Coherent laser spectroscopy of highly charged ions using quantum logic

Abstract

Precision spectroscopy of atomic systems1 is an invaluable tool for the study of fundamental interactions and symmetries2. Recently, highly charged ions have been proposed to enable sensitive tests of physics beyond the standard model2,3,4,5 and the realization of high-accuracy atomic clocks3,5, owing to their high sensitivity to fundamental physics and insensitivity to external perturbations, which result from the high binding energies of their outer electrons. However, the implementation of these ideas has been hindered by the low spectroscopic accuracies (of the order of parts per million) achieved so far6,7,8. Here we cool trapped, highly charged argon ions to the lowest temperature reported so far, and study them using coherent laser spectroscopy, achieving an increase in precision of eight orders of magnitude. We use quantum logic spectroscopy9,10 to probe the forbidden optical transition in 40Ar13+ at a wavelength of 441 nanometres and measure its excited-state lifetime and g-factor. Our work unlocks the potential of highly charged ions as ubiquitous atomic systems for use in quantum information processing, as frequency standards and in highly sensitive tests of fundamental physics, such as searches for dark-matter candidates11 or violations of fundamental symmetries2.

Access options

Rent or Buy article

Get time limited or full article access on ReadCube.

from$8.99

All prices are NET prices.

Fig. 1: Time sequence of HCI recapture and two-ion crystal preparation.
Fig. 2: Schematic illustration of the experimental cycle.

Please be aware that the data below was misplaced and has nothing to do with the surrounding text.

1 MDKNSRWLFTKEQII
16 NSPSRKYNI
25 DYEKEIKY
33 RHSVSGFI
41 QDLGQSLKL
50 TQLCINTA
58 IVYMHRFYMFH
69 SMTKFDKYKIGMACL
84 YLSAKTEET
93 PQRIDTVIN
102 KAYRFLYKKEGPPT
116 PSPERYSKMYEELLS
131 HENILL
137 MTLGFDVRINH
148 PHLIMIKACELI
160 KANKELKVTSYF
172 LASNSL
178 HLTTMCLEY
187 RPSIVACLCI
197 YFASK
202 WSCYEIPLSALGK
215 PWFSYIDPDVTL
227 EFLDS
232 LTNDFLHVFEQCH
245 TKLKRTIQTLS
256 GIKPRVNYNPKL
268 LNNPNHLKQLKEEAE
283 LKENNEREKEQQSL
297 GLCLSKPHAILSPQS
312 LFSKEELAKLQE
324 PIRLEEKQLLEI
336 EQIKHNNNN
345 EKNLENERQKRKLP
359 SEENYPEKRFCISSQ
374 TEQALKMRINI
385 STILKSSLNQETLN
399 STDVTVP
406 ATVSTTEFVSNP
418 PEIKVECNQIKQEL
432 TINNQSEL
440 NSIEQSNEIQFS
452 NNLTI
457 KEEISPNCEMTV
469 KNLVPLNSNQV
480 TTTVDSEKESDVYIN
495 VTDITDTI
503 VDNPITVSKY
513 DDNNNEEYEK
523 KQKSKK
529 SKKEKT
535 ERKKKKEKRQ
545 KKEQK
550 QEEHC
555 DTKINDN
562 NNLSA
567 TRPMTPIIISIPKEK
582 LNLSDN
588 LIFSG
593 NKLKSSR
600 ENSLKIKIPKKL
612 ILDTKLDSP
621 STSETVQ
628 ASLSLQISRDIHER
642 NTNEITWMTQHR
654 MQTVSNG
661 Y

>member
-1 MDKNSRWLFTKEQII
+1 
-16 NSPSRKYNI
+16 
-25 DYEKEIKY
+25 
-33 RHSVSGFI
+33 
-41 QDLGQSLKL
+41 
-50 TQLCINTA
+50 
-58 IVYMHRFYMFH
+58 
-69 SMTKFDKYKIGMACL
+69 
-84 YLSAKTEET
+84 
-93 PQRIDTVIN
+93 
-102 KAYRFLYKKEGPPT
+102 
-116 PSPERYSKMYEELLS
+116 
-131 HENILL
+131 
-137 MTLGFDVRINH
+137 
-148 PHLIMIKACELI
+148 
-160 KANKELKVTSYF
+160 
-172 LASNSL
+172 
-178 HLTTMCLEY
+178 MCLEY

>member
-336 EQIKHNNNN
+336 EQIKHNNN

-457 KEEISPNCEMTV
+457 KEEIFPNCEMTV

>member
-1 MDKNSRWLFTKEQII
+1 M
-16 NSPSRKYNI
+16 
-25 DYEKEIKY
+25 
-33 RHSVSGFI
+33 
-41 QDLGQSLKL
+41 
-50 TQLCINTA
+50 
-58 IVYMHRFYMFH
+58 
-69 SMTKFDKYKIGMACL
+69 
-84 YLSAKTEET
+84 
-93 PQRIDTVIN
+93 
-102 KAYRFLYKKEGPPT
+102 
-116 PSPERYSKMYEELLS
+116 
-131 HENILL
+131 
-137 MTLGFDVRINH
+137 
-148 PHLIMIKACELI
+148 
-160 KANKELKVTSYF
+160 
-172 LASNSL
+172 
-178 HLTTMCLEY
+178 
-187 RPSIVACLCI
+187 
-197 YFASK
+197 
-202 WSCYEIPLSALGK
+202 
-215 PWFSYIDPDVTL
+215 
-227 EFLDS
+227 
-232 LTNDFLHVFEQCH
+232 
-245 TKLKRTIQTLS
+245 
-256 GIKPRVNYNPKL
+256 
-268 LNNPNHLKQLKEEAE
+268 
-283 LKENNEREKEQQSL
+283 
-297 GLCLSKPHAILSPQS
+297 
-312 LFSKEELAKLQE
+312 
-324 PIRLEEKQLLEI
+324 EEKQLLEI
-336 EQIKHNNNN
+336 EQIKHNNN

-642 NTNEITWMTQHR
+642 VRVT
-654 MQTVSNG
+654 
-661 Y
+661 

Fig. 3: Rabi spectroscopy and excited-state lifetime measurement.
Fig. 4: Zeeman structure of the 40Ar13+ 2P1/22P3/2 fine-structure transition.
Fig. 5: Comparison of calculated (red) and measured (blue) excited-state g-factors.

Data availability

The datasets generated and analysed during this study are available from the corresponding author upon reasonable request.

References

  1. 1.

    Ludlow, A. D., Boyd, M. M., Ye, J., Peik, E. & Schmidt, P. O. Optical atomic clocks. Rev. Mod. Phys. 87, 637–701 (2015).

    ADS  CAS  Google Scholar 

  2. 2.

    Safronova, M. S. et al. Search for new physics with atoms and molecules. Rev. Mod. Phys. 90, 025008 (2018).

    ADS  MathSciNet  CAS  Google Scholar 

  3. 3.

    Schiller, S. Hydrogenlike highly charged ions for tests of the time independence of fundamental constants. Phys. Rev. Lett. 98, 180801 (2007).

    ADS  CAS  PubMed  Google Scholar 

  4. 4.

    Berengut, J., Dzuba, V. & Flambaum, V. Enhanced laboratory sensitivity to variation of the fine-structure constant using highly charged ions. Phys. Rev. Lett. 105, 120801 (2010).

    ADS  CAS  PubMed  Google Scholar 

  5. 5.

    Kozlov, M. G., Safronova, M. S., Crespo López-Urrutia, J. R. & Schmidt, P. O. Highly charged ions: optical clocks and applications in fundamental physics. Rev. Mod. Phys. 90, 045005 (2018).

    ADS  CAS  Google Scholar 

  6. 6.

    Draganić, I. et al. High precision wavelength measurements of QED-sensitive forbidden transitions in highly charged argon ions. Phys. Rev. Lett. 91, 183001 (2003).

    ADS  PubMed  Google Scholar 

  7. 7.

    Soria Orts, R. et al. Zeeman splitting and g factor of the 1s 22s 22p 2P3/2 and 2P3/2 levels in Ar13+. Phys. Rev. A 76, 052501 (2007).

    ADS  Google Scholar 

  8. 8.

    Mäckel, V., Klawitter, R., Brenner, G., Crespo López-Urrutia, J. R. & Ullrich, J. Laser spectroscopy on forbidden transitions in trapped highly charged Ar13+ Ions. Phys. Rev. Lett. 107, 143002 (2011).

    ADS  PubMed  Google Scholar 

  9. 9.

    Schmidt, P. O. et al. Spectroscopy using quantum logic. Science 309, 749–752 (2005).

    ADS  CAS  PubMed  Google Scholar 

  10. 10.

    Wineland, D. J., Bergquist, J. C., Bollinger, J. J., Drullinger, R. E. & Itano, W. M. Quantum computers and atomic clocks. In Proc. 6th Symp. on Frequency Standards and Metrology (ed. Gill, P.) 361–368 (World Scientific, 2002).

  11. 11.

    Derevianko, A. & Pospelov, M. Hunting for topological dark matter with atomic clocks. Nat. Phys. 10, 933–936 (2014).

    CAS  Google Scholar 

  12. 12.